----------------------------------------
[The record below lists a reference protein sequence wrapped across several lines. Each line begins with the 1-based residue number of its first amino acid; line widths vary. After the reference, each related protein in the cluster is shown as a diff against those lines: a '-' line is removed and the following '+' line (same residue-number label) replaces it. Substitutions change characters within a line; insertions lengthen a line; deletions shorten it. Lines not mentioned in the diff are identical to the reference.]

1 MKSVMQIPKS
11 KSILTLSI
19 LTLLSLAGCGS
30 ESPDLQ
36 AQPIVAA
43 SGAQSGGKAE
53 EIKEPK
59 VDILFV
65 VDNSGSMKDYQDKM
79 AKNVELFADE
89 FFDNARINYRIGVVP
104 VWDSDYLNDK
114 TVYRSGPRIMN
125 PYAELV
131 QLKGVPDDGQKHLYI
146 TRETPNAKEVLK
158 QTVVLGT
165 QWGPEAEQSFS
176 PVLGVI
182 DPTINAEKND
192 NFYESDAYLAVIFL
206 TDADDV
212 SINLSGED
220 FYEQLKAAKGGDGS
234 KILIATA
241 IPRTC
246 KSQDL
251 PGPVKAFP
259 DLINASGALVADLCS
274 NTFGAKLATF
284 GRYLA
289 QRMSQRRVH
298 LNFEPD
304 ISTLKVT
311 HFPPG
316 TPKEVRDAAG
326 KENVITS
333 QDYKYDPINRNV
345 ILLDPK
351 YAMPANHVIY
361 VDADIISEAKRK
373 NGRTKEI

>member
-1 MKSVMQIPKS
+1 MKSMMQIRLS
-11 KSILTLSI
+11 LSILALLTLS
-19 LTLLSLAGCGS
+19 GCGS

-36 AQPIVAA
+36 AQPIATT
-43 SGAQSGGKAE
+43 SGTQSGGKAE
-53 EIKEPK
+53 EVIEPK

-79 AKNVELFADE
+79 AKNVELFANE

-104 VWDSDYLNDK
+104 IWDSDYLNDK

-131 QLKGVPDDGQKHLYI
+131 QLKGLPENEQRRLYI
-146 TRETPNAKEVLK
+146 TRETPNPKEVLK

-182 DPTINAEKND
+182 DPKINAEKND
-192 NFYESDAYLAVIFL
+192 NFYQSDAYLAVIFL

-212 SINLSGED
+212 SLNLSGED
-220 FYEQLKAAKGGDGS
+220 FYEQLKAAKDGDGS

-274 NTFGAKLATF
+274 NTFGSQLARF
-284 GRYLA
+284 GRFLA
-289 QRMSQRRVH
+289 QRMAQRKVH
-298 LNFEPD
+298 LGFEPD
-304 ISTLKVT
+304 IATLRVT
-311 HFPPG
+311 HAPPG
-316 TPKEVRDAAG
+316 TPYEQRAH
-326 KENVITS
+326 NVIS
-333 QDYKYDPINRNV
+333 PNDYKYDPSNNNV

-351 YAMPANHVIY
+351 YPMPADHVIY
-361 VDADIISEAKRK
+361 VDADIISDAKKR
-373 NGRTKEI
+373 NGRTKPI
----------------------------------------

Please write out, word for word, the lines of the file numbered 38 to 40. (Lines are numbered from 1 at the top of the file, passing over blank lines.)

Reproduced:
326 KENVITS
333 QDYKYDPINRNV
345 ILLDPK